Gender Inequalities in the 21st Century
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Gender Inequalities in the 21st Century

New Barriers and Continuing Constraints

Edited by Jacqueline Scott, Rosemary Crompton and Clare Lyonette

Both women and men strive to achieve a work and family balance, but does this imply more or less equality? Does the persistence of gender and class inequalities refute the notion that lives are becoming more individualised? Leading international authorities document how gender inequalities are changing and how many inequalities of earlier eras are being eradicated. However, this book shows there are new barriers and constraints that are slowing progress in attaining a more egalitarian society. Taking the new global economy into account, the expert contributors to this book examine the conflicts between different types of feminisms, revise old debates about ‘equality’ and ‘difference’ in the gendered nature of work and care, and propose new and innovative policy solutions.
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Chapter 8: Family, Class and Gender ‘Strategies’ in Mothers’ Employment and Childcare

Rosemary Crompton and Clare Lyonette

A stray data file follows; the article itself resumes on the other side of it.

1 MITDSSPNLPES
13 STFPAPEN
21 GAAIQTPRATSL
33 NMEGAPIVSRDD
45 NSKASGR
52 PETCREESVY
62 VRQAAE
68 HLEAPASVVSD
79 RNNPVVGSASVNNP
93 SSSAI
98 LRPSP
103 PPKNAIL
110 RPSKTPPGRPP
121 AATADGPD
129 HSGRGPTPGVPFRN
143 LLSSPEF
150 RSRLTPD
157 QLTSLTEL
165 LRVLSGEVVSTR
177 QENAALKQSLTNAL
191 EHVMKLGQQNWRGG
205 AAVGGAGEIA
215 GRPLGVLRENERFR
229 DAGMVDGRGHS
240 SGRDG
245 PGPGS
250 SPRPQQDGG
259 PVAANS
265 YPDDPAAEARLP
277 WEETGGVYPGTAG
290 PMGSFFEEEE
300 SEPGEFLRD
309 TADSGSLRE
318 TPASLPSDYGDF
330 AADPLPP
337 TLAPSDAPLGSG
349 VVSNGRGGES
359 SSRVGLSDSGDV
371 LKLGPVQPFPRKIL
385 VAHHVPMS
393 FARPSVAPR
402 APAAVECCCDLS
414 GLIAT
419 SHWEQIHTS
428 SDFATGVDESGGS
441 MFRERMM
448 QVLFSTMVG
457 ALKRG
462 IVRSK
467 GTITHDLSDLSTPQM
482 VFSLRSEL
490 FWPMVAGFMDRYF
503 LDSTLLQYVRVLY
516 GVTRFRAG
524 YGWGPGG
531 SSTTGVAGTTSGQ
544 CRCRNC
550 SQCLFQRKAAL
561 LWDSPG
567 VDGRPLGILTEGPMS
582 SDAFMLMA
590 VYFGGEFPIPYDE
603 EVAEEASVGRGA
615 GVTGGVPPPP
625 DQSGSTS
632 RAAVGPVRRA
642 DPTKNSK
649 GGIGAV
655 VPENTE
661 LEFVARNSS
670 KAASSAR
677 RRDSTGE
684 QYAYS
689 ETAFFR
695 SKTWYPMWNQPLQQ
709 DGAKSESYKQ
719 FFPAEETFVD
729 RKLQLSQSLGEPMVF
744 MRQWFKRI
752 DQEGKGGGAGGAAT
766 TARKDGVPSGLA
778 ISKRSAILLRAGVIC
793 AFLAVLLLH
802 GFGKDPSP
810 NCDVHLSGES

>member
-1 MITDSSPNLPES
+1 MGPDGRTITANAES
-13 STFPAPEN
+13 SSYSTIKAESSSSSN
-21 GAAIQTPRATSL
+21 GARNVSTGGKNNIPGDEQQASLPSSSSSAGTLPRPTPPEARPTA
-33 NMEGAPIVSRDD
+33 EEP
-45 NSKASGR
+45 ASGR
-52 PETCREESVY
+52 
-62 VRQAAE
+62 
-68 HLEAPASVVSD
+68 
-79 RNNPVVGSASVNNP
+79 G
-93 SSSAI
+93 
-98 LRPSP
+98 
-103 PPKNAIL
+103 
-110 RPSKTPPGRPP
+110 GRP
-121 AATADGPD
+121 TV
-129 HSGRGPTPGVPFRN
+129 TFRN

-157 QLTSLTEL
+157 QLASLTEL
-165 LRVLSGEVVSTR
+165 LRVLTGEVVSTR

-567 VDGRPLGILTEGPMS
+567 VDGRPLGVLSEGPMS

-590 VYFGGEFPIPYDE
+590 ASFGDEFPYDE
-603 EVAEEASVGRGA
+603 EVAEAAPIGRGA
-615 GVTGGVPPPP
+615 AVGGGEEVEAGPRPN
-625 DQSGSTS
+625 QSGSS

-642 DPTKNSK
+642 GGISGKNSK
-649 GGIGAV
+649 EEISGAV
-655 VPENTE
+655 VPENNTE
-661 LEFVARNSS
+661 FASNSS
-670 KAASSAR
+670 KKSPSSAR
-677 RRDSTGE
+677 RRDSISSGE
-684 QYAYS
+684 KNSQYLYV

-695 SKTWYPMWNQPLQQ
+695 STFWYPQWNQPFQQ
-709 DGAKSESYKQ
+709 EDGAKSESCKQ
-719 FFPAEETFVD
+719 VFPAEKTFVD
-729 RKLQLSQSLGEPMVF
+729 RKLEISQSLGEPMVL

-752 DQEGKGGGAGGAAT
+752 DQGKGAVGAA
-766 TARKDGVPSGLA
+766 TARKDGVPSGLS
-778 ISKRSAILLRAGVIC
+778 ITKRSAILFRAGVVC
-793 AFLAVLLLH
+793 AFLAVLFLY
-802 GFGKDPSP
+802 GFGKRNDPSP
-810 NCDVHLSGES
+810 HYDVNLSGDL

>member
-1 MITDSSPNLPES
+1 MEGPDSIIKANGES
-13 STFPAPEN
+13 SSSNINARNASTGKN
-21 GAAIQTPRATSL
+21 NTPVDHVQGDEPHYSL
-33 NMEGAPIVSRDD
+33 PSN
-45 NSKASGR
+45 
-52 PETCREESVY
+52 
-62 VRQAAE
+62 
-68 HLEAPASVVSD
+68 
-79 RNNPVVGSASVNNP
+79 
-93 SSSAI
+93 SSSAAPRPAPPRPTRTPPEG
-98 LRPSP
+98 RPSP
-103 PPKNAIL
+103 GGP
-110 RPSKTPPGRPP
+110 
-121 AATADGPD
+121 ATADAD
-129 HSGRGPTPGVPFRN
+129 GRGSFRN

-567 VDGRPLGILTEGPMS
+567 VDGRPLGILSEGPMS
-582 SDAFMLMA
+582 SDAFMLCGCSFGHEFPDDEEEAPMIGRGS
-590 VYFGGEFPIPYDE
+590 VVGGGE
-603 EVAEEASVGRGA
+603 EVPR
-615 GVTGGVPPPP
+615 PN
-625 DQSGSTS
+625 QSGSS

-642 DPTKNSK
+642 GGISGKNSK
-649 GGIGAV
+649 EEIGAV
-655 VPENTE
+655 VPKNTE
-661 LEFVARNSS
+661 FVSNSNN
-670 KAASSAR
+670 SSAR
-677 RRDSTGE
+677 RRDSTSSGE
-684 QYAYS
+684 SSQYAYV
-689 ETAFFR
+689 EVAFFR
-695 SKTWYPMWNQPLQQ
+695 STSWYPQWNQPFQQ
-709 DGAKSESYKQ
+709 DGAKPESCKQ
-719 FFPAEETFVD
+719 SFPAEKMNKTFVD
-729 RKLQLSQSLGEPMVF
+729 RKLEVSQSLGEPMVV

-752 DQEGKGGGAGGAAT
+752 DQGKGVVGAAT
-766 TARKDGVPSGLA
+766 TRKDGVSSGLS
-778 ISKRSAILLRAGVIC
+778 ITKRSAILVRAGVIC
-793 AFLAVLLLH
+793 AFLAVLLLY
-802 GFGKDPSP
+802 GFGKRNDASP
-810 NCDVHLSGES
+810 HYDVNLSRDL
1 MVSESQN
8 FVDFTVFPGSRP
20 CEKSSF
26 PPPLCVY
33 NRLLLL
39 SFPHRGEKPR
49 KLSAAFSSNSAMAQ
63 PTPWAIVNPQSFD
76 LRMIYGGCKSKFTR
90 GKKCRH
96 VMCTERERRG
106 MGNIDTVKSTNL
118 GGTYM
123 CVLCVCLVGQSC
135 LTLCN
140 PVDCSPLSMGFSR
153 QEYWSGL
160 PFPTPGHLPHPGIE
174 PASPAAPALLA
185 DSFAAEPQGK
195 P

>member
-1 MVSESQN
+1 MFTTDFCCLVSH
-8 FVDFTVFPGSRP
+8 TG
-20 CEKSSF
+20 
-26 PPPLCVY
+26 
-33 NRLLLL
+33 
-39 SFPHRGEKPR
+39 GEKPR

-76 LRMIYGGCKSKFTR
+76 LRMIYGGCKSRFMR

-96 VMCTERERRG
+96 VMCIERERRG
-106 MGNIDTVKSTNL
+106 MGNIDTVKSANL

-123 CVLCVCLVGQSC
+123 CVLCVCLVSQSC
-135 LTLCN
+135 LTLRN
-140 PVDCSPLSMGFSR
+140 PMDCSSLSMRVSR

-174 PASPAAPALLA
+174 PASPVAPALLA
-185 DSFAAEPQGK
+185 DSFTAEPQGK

Rosemary Crompton and Clare Lyonette INTRODUCTION: SOCIETAL INEQUALITIES: ORIGINS AND POLICIES As cross-national comparisons demonstrate, Britain is a highly unequal society, and indeed, class inequalities have considerably widened since the 1980s (Hills 2004). Sociologists with very different approaches to ‘class analysis’ would be in agreement on one important point – that the major ‘transmission belt’ for the reproduction of class inequalities is the family (Erikson and Goldthorpe 1993, Bourdieu 1996, Crompton 2006). However, there are important differences in emphasis. Whereas Goldthorpe (via the development of Rational Action Theory, RAT) has been emphatic that the ‘drivers’ of class reproduction via the educational system are entirely economic, Bourdieu and others influenced by his approach (such as Reay and Lucey 2003; Ball 2003) have also emphasised the parallel impact of cultural and social capital in the creation and reproduction of class habitus – ‘things to do or not to do, things to say or not to say, in relation to a probable upcoming future’ (Bourdieu, cited in Ball 2003: 16). In contrast to Goldthorpe’s approach, therefore, these authors emphasise that both economic and cultural factors are significant in the reproduction of class inequalities. In general, we would be in agreement with those who have emphasised the dual significance of economic and cultural factors in the reproduction of class inequalities (Crompton 2008). However, the question of the relative importance of one or the other factor is an important issue in policy debates. If class inequalities are seen as a ‘problem’ to be tackled, then the question...

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